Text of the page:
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What Is a NORC?

A NORC – the widely used term that is short for naturally occurring retirement community – is a community that was not originally built for seniors, but that now is home to a significant proportion of older residents.

Never in the history of this country have so many communities been NORCs. But the American population is aging, and those numbers can only increase over the next 20 years.

NORCs are not planned communities. Rather, they evolve as people:

  • Age in place. Many communities house residents who raised families there decades ago and never left. They strongly wish to continue living in their homes of long standing.
  • Move into the community. A pattern of in-migration often brings seniors into age-integrated communities, typically in urban centers, where the seniors have access to amenities, culture, and other activities.
  • Move out of the community. Out-migration, typically reflecting the departure of younger residents from rural areas, leaves sizable populations of older residents behind.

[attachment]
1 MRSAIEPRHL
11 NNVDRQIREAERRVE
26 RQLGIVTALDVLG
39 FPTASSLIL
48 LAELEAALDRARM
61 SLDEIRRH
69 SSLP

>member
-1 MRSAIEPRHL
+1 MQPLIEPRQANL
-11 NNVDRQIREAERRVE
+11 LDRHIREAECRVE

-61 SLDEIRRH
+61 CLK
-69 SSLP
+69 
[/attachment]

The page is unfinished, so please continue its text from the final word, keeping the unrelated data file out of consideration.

NORCs exist in subsidized housing complexes, private condominiums or cooperatives, rental apartment buildings, and single-family neighborhoods. They come in countless shapes and sizes, but can be grouped into two broad categories:

  • Housing-based NORCs. Also called a “classic,” “closed,” or “vertical” NORC, these are located in a single age-integrated apartment building, a housing complex with multiple buildings under common management, or an area where a number of apartment buildings are clustered together.
  • Neighborhood-based NORCs. Also known as “open” or “horizontal” NORCs, these are typically one- and two-family homes in age-integrated neighborhoods.

By taking full advantage of the skills and experiences of senior residents and other resources, some of these communities are finding strategies for supporting aging in place. Because of the density and proximity of seniors in NORCs, economies of scale make it possible to rethink the ways services can be organized and delivered, creating opportunities to make these communities good places in which to grow old.

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